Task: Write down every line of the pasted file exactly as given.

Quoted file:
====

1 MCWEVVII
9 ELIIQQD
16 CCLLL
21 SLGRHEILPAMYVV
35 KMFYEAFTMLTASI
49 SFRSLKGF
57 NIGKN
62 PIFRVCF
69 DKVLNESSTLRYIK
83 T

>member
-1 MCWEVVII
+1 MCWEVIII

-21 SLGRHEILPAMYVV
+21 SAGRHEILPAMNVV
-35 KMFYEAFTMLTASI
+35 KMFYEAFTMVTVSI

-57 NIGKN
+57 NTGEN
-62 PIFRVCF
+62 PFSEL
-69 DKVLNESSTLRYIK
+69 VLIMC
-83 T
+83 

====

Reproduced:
1 MCWEVVII
9 ELIIQQD
16 CCLLL
21 SLGRHEILPAMYVV
35 KMFYEAFTMLTASI
49 SFRSLKGF
57 NIGKN
62 PIFRVCF
69 DKVLNESSTLRYIK
83 T

>member
-1 MCWEVVII
+1 MCWEVIII

-21 SLGRHEILPAMYVV
+21 SAGRHEILPAMNVV
-35 KMFYEAFTMLTASI
+35 KMFYEAFTMVTVSI

-57 NIGKN
+57 NTGEN
-62 PIFRVCF
+62 PFSEL
-69 DKVLNESSTLRYIK
+69 VLIMC
-83 T
+83 